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Critics Of Land Sale Need To Look In The Mirror

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The urban media and their lobby group allies are once again mounting a PR assault against the sale of government land for agricultural development purposes. It s an old story filled once again with hypocrisy by those who are the least involved. The government can t win the PR battle no matter how transparent and open it has made the process, but then it took some unwise steps when it first started this exercise.

Last year the government announced it would sell 6,500 hectares of government grazing land to a large potato-growing operation. Much of the land would be converted to irrigated cropland. There is no problem with that process as that is how irrigation farming was started in southern Alberta. It s also an ongoing process with public land being sold by the government across the province. However it s been awhile since such a large block is to be sold in southern Alberta.

It all started last year when instead of putting the land up for sale to the highest bidder in a transparent fashion, the government appeared to have cut some secret deal with a company that allegedly had made a financial contribution to the Conservative Party. When the media caught wind of that, they went over the edge. When it was found that the existing users, a group of cattle producers who had a longtime grazing lease, were being shafted in the process it made the government look even more callous and highhanded.

To add to the fire, lobby groups got involved making self-righteous statements about the loss of habitat for the local wildlife. The government not unsurprisingly got its back up and was determined to go through with the sale. Luckily for it, the intended buyer decided to back out of the deal and the matter seemed to have been put to rest.

However it seems the government just can t resist sticking it to its critics and announced that the land in question was now being offered for open sale with the proviso that alternate grazing land be offered to the existing users. That seems fair enough, but as expected, a crescendo of protest quickly arose, again from the usual suspects, but then what did the government expect?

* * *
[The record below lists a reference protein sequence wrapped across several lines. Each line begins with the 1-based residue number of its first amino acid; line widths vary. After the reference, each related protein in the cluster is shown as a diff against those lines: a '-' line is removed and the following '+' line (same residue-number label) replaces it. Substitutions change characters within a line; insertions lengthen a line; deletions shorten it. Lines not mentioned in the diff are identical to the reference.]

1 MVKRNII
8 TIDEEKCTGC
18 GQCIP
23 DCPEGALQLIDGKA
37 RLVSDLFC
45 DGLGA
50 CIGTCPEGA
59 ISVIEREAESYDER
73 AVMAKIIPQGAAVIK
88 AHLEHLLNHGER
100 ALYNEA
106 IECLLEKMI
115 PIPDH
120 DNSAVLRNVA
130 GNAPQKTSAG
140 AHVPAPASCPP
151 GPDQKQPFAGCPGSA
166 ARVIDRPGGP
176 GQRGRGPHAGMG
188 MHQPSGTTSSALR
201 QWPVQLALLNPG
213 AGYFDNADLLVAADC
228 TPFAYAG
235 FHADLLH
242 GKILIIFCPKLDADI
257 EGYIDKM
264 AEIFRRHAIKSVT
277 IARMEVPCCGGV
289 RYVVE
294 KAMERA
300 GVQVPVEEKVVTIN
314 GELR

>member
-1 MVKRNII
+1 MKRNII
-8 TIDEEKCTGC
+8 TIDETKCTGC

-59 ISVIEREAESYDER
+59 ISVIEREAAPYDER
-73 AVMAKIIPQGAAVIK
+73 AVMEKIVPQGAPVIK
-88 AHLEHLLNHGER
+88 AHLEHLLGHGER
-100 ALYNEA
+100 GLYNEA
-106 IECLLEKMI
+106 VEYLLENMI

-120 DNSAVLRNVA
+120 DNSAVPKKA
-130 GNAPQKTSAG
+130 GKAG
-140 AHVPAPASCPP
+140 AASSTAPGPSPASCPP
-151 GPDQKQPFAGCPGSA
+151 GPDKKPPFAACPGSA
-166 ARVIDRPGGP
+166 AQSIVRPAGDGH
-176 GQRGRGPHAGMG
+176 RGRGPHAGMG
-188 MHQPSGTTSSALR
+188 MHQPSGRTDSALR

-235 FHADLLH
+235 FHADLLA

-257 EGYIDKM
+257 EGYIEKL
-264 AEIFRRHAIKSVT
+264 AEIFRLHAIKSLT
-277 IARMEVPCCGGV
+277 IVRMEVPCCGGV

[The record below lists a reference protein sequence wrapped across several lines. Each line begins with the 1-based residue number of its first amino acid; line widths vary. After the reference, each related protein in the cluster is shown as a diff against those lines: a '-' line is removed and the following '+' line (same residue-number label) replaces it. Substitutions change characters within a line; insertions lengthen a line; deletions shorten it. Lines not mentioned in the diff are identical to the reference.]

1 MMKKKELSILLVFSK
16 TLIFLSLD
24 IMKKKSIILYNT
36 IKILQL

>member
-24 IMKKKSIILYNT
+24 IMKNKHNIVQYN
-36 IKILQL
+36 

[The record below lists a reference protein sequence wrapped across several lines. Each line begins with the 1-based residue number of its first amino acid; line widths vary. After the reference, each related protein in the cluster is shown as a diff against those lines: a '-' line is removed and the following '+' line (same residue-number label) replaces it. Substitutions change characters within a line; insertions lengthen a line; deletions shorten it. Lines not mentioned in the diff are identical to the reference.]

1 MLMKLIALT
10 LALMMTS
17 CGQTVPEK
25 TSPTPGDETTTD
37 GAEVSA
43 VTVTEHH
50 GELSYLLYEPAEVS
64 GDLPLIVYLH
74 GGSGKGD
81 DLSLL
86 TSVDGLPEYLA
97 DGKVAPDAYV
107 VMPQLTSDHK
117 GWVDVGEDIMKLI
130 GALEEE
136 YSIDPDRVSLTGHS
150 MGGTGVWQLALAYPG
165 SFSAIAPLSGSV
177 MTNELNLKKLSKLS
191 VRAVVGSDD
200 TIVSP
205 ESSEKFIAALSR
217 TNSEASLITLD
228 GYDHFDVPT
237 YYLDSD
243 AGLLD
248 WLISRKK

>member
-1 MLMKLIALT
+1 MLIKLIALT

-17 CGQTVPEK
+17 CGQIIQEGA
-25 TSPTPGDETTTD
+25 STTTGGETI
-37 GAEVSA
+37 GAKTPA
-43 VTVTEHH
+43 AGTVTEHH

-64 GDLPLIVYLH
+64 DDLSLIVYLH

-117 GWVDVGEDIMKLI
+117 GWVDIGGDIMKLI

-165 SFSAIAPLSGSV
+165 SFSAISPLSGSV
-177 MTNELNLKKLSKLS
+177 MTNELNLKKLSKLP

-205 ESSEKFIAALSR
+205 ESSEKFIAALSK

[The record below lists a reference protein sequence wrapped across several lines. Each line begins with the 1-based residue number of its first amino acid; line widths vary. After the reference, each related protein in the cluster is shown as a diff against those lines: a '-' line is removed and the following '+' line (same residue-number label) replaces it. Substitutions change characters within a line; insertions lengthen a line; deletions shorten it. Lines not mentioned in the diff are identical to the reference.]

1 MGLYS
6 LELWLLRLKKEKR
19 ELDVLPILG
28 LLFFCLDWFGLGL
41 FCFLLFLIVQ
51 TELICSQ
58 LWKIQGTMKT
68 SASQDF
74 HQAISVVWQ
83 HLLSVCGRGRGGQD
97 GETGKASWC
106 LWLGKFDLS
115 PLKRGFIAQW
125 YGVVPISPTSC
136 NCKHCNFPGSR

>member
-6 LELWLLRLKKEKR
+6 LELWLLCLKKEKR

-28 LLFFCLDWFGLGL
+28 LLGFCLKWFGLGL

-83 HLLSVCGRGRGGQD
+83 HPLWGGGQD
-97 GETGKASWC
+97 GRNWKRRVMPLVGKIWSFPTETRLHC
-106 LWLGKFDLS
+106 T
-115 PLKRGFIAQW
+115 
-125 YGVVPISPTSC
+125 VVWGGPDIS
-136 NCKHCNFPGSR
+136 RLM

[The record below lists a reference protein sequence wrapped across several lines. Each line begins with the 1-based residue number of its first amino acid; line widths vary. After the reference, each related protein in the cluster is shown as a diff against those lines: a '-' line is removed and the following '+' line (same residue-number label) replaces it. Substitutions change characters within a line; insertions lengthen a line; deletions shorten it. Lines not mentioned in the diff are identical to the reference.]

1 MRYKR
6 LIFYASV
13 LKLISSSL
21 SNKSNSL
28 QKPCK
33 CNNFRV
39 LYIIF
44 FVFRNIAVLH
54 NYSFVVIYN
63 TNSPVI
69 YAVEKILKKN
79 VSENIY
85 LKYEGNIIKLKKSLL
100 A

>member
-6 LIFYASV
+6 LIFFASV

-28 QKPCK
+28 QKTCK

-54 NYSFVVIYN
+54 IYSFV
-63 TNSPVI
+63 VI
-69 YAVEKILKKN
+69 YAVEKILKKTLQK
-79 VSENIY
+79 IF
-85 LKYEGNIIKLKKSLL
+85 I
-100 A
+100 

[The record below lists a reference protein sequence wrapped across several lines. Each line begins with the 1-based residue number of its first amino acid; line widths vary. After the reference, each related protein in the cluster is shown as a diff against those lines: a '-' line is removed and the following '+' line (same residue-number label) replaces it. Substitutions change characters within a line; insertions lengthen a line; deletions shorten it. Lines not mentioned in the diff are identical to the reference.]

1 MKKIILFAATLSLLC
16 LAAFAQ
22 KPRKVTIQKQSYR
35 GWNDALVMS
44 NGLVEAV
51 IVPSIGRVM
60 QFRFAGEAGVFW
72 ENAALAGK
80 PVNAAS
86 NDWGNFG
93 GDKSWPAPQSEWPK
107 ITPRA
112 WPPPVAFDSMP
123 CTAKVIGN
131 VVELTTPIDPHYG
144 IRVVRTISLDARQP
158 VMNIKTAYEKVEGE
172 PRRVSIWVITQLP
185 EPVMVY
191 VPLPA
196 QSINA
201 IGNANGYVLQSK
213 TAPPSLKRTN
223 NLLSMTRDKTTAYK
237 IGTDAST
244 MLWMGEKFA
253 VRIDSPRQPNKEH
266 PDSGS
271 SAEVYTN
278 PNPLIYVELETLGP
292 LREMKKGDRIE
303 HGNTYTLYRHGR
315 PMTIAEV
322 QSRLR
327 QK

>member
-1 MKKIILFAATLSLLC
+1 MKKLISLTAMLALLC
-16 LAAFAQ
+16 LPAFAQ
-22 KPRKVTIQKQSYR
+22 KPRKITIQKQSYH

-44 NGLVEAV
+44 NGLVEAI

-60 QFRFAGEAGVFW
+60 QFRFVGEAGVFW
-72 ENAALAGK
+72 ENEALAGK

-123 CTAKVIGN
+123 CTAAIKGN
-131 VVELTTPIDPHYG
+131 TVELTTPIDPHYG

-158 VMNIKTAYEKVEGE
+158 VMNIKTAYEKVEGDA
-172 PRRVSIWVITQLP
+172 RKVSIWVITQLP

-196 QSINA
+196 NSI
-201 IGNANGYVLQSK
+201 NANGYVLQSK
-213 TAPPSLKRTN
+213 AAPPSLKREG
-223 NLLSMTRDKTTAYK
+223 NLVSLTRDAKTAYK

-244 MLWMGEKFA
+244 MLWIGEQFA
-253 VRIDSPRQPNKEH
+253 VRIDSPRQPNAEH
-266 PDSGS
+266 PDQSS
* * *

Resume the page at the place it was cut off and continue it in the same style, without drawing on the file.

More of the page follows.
The Alberta Wilderness Association is against the sale because of the loss of habitat and endangered bird species. Yet this same conservation group does not oppose the proliferation of wind farms that have destroyed thousands of acres of habitat in southern Alberta and kills thousands of birds and bats every year. The Alberta Fish and Game Association is also opposed to the sale, but for more selfish reasons. It wants to preserve the habitat so their members can hunt and kill wildlife on public land.

Some in the urban press oppose the sale because of the loss of native grassland. Somehow they forgot that they are responsible every day for the loss of habitat in the boreal forest because of their endless appetite for trees to turn into newsprint. It s the same story for all these groups do as I say don t do as I do.

One newspaper columnist implied that the sale would see more potatoes being grown for french fries. Really, perhaps he should have acknowledged that in Alberta thousands of acres of land are also used to grow malting barley for beer, wheat and rye for whisky and vodka, sugar beets for sweeteners, and what about all those cattle being grown for fast-food hamburgers? Or is all that striking too close to home? What about the millions of hectares in the world devoted to coffee, tea, wine and chocolate production? Is that somehow more noble than growing potatoes for french fries?

Curious isn t it, the city media and lobby groups protest the loss of land to agricultural production, but remain silent about the loss of thousands of hectares of land every year to subdivisions and industrial development in their own backyards. Wasn t that wildlife habitat and grasslands at one time? Even when a city has preserved a large tract of land they can t maintain it properly. Nose Hill park in Calgary, the largest urban grassland park in North America at 2,500 hectares, is slowly being smothered by brush and noxious weeds due to neglect.

The fact is we need more public land put into agricultural production, it provides jobs and economic activity regardless of what is grown. With the attitude of the urban media and their lobby group allies, there would be no irrigated cropland in southern Alberta and probably no agriculture industry. But we would have lots of habitat for the few people who would be living in the area and who could afford the time and money to go birdwatching and antelope hunting.


Whataboutthemillionsof hectaresintheworlddevotedto coffee,tea,wineandchocolate production?

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